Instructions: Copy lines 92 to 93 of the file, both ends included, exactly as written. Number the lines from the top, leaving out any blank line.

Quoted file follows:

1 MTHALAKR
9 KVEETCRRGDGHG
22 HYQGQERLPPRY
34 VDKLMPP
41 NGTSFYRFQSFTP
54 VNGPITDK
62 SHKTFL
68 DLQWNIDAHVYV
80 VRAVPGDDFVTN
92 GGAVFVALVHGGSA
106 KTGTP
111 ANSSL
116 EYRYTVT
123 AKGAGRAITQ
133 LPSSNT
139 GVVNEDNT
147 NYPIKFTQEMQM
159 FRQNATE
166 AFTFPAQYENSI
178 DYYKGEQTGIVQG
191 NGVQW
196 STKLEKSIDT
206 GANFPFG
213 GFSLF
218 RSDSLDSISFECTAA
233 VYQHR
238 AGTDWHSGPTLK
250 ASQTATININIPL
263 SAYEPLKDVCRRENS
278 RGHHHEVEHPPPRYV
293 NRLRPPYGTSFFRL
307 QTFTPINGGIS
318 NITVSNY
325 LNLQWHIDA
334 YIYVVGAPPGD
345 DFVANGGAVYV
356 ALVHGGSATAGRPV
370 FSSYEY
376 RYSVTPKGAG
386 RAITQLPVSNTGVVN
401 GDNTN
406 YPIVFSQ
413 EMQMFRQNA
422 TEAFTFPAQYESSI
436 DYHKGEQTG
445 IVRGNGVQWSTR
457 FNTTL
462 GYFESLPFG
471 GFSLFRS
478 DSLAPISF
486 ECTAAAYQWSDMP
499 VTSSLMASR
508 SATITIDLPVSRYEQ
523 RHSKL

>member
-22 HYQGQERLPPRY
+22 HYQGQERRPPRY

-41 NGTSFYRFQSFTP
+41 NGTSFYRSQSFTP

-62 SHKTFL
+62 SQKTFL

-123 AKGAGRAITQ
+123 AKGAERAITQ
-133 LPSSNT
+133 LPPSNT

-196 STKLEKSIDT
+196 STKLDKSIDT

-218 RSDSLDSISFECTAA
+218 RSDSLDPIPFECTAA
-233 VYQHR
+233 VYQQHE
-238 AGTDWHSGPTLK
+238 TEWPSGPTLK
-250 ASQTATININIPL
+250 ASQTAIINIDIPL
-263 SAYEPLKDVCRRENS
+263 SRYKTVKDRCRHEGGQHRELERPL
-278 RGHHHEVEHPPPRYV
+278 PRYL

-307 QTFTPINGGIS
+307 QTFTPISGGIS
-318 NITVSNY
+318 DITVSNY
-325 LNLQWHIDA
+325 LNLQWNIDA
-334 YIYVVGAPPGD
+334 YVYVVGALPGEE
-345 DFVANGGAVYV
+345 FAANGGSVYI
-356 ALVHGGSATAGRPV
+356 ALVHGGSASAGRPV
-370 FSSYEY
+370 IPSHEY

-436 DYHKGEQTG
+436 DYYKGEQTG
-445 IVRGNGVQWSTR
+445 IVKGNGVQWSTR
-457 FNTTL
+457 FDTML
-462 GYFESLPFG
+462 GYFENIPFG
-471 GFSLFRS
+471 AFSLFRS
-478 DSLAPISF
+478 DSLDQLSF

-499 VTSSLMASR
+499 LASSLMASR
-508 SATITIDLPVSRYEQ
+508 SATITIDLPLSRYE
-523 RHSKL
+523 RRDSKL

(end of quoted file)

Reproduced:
-370 FSSYEY
+370 IPSHEY